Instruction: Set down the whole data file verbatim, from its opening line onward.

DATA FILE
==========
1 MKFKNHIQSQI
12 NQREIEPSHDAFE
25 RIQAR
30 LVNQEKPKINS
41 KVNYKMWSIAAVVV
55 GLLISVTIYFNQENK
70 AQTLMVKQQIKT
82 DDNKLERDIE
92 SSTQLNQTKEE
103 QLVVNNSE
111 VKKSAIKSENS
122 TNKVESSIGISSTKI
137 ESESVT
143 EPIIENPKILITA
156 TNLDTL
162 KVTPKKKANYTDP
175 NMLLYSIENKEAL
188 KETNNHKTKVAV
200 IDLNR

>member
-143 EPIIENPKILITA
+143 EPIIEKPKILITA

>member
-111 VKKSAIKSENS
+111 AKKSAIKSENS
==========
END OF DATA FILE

1 MKFKNHIQSQI
12 NQREIEPSHDAFE
25 RIQAR
30 LVNQEKPKINS
41 KVNYKMWSIAAVVV
55 GLLISVTIYFNQENK
70 AQTLMVKQQIKT
82 DDNKLERDIE
92 SSTQLNQTKEE
103 QLVVNNSE
111 VKKSAIKSENS
122 TNKVESSIGISSTKI
137 ESESVT
143 EPIIENPKILITA
156 TNLDTL
162 KVTPKKKANYTDP
175 NMLLYSIENKEAL
188 KETNNHKTKVAV
200 IDLNR

>member
-143 EPIIENPKILITA
+143 EPIIEKPKILITA

>member
-111 VKKSAIKSENS
+111 AKKSAIKSENS